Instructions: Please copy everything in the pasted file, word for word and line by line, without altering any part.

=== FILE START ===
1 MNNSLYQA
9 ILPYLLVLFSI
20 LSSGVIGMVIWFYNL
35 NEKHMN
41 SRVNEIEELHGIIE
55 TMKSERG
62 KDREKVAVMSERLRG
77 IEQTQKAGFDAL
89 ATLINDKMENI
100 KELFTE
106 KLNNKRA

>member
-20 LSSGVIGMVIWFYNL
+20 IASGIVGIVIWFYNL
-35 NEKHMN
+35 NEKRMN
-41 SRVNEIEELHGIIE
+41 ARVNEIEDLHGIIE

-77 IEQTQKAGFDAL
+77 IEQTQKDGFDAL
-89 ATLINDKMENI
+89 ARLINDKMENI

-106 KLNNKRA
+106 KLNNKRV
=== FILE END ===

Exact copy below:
1 MNNSLYQA
9 ILPYLLVLFSI
20 LSSGVIGMVIWFYNL
35 NEKHMN
41 SRVNEIEELHGIIE
55 TMKSERG
62 KDREKVAVMSERLRG
77 IEQTQKAGFDAL
89 ATLINDKMENI
100 KELFTE
106 KLNNKRA

>member
-20 LSSGVIGMVIWFYNL
+20 IASGIVGIVIWFYNL
-35 NEKHMN
+35 NEKRMN
-41 SRVNEIEELHGIIE
+41 ARVNEIEDLHGIIE

-77 IEQTQKAGFDAL
+77 IEQTQKDGFDAL
-89 ATLINDKMENI
+89 ARLINDKMENI

-106 KLNNKRA
+106 KLNNKRV